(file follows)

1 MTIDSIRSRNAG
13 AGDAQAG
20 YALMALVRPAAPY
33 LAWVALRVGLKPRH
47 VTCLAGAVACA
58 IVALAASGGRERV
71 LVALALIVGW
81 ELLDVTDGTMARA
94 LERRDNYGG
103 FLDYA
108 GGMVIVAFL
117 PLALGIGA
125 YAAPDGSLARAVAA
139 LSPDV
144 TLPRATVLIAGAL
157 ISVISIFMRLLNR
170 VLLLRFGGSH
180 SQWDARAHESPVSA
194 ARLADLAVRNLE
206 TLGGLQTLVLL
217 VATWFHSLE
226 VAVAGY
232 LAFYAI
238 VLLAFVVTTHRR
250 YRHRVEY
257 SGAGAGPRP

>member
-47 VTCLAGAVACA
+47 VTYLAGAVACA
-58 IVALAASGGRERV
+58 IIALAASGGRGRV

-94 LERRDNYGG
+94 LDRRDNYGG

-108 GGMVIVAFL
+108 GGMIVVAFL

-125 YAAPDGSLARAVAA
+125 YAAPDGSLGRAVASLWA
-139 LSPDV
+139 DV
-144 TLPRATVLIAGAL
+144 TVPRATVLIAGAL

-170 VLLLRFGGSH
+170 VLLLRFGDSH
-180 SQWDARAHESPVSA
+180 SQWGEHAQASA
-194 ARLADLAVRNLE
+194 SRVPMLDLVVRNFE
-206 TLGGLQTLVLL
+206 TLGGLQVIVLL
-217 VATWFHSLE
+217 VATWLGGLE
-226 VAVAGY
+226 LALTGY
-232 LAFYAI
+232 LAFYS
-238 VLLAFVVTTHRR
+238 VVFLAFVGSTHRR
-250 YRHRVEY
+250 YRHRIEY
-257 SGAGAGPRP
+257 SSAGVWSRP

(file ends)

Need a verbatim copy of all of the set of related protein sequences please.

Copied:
1 MTIDSIRSRNAG
13 AGDAQAG
20 YALMALVRPAAPY
33 LAWVALRVGLKPRH
47 VTCLAGAVACA
58 IVALAASGGRERV
71 LVALALIVGW
81 ELLDVTDGTMARA
94 LERRDNYGG
103 FLDYA
108 GGMVIVAFL
117 PLALGIGA
125 YAAPDGSLARAVAA
139 LSPDV
144 TLPRATVLIAGAL
157 ISVISIFMRLLNR
170 VLLLRFGGSH
180 SQWDARAHESPVSA
194 ARLADLAVRNLE
206 TLGGLQTLVLL
217 VATWFHSLE
226 VAVAGY
232 LAFYAI
238 VLLAFVVTTHRR
250 YRHRVEY
257 SGAGAGPRP

>member
-47 VTCLAGAVACA
+47 VTYLAGAVACA
-58 IVALAASGGRERV
+58 IIALAASGGRGRV

-94 LERRDNYGG
+94 LDRRDNYGG

-108 GGMVIVAFL
+108 GGMIVVAFL

-125 YAAPDGSLARAVAA
+125 YAAPDGSLGRAVASLWA
-139 LSPDV
+139 DV
-144 TLPRATVLIAGAL
+144 TVPRATVLIAGAL

-170 VLLLRFGGSH
+170 VLLLRFGDSH
-180 SQWDARAHESPVSA
+180 SQWGEHAQASA
-194 ARLADLAVRNLE
+194 SRVPMLDLVVRNFE
-206 TLGGLQTLVLL
+206 TLGGLQVIVLL
-217 VATWFHSLE
+217 VATWLGGLE
-226 VAVAGY
+226 LALTGY
-232 LAFYAI
+232 LAFYS
-238 VLLAFVVTTHRR
+238 VVFLAFVGSTHRR
-250 YRHRVEY
+250 YRHRIEY
-257 SGAGAGPRP
+257 SSAGVWSRP